Google is going to Europe’s top court in its legal fight against an order requiring it to extend “right to be forgotten” rules to its search engines globally.
The technology giant was set for a showdown at the European Union Court of Justice in Luxembourg this week staring Tuesday with France’s data privacy regulator over an order to remove search results worldwide upon request.
The dispute pits data privacy concerns against the public’s right to know, while also raising thorny questions about how to enforce differing legal jurisdictions when it comes to the borderless internet.
The two sides will be seeking clarification on a 2015 decision by the French regulator requiring Google to remove results for all its search engines on request, and not just on European country sites like google.fr.
Google declined to comment ahead of the hearing. Its general counsel, Kent Walker, said in a blog post in November that complying with the order “would encourage other countries, including less democratic regimes, to try to impose their values on citizens in the rest of the world.”
“These cases represent a serious assault on the public’s right to access lawful information,” he added.
In an unusual move, the court has allowed a collection of press freedom, free speech and civil rights groups to submit their opinions on the case. These groups agree with Google that forcing internet companies to remove website links threatens access to information and could pave the way for censorship by more authoritarian regimes such as China, Russia and Saudi Arabia.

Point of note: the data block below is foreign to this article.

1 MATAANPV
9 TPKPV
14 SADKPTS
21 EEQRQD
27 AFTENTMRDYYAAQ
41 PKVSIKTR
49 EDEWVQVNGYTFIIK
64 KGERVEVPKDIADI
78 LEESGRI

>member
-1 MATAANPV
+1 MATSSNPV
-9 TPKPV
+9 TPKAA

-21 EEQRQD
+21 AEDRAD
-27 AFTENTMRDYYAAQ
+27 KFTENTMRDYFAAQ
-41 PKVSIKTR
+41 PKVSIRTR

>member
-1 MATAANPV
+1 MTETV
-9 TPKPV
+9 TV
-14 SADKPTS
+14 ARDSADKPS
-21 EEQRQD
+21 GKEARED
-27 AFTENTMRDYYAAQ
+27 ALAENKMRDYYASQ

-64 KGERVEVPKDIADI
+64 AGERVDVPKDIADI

The court’s ruling is expected within months. It will be preceded by an opinion from the court’s advocate general.
The case stems from a landmark 2014 Court of Justice ruling that people have the right to control what appears when their name is searched online. That decision forced Google to delete links to outdated or embarrassing personal information that popped up in searches of their names.
Authorities are now starting to worry about the risk that internet users can easily turn to proxy servers and virtual private networks to spoof their location, allowing them to dig up the blocked search results.
Google said in its most recent transparency report that it has received requests to delete about 2.74 million web links since the ruling, and has deleted about 44 percent of them.
Not all requests are waved through. In a related case that was also be heard Tuesday, the EU court was to be asked to weigh in on a request by four people in France who want their search results to be purged of any information about their political beliefs and criminal records, without taking into account public interest. Google had rejected their request, which was ultimately referred to the ECJ.
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